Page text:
The coronavirus pandemic has brought the world to its knees and shows no signs of stopping as it continues its rampant spread across the globe. The unprecedented crisis has forced countries to frantically research a vaccine that could effectively combat the virus that has infected more than four million people and claimed over 283,000 lives.
Did the virus originate in South Africa?
While scientists are yet to confirm the exact origin and cause of the deadly virus, the main consensus is that the outbreak is a result of a zoonotic transmission, which is when animal viruses make the jump from humans through close contact, consumption, or other means.
Researchers believe the virus jumped from bats to an intermediary animal such as a pangolin, before infecting humans. Audrey Delsink, the wildlife director of the African branch of Humane Society International (HSI), now claims that it's possible that the global pandemic may have originated from South Africa before making its way to China.
"People are so concerned that they are the host species and it's not inconceivable to consider that it was a pangolin from South Africa that was in the mix there and was the intermediate host," she told the Daily Express. "The fact of the matter is that we have bats and pangolin here. Bats, especially, host a number of diseases, so in South Africa, we have all those species."
She pointed out that in South Africa, pangolins are one of the most trafficked mammals in the world and are among many other exotic animals that are illegally sold across different parts of the world including South East Asia, which suggests that the virus may have originated from the African country and could be the result of its illegal animal trade.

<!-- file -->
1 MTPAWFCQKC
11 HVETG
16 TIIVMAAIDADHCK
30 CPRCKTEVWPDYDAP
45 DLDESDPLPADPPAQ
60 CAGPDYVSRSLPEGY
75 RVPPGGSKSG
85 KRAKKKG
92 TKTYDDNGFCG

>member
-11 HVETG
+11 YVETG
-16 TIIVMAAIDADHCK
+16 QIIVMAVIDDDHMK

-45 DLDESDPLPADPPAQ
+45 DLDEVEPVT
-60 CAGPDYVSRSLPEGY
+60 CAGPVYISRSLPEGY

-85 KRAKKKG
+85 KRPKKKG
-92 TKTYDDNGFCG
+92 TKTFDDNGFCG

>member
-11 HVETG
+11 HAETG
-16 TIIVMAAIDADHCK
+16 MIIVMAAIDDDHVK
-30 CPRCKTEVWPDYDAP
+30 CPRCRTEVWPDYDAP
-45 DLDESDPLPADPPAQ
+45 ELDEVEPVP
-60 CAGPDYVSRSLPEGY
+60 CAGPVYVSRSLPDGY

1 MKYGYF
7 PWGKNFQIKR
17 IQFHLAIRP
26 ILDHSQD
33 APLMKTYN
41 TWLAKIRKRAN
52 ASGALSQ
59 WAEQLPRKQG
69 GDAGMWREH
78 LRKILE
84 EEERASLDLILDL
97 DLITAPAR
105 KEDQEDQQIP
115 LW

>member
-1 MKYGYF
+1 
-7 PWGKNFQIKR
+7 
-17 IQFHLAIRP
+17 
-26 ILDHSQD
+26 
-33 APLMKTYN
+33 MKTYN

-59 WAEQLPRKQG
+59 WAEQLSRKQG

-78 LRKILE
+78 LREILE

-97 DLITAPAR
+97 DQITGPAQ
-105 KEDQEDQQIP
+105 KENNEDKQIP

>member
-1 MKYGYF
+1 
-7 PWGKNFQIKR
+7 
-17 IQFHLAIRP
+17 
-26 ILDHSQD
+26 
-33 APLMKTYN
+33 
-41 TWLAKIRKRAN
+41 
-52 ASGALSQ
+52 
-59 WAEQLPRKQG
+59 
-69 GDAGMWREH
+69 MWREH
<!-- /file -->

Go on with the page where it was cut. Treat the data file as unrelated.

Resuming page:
Pangolins may have consumed bat droppings in Africa
Scientists have found that pangolins have some of the viral genes that are close matches to the genes found in the human strain of the virus, and the "spike protein" which the virus uses to penetrate a cell was nearly identical.
There is a possibility that the wrong pangolin consumed the wrong bat's virus-riddled droppings before being trafficked halfway across the globe and arriving at the wet market in Wuhan, where health officials claim the virus has originated from.
"Bats are very interesting because they have like a super strong immune system - stronger than the human one, and so they harbor a lot of viruses because it just doesn't bother them," Julia Schaletzky, a biochemist at UC Berkeley, explained to NBC News.
The bat may have then shed the virus in its droppings. "This virus particularly is shed in the stool," said Schaletzky, "it is one of the major elimination routes." So, the bat's droppings would carry the virus to the forest floor.
"Potentially a pangolin went rummaging through that leaf litter on the forest floor, foraging for termites or ants and ... picked up the scat from the bat and then took on that virus," said Paul Thomson, Director of Conservation Programs at Wildlife Conservation Network.
In this scenario, the virus then could have infected the pangolin before being poached and trafficked thousands of miles away to the Asian market as meat.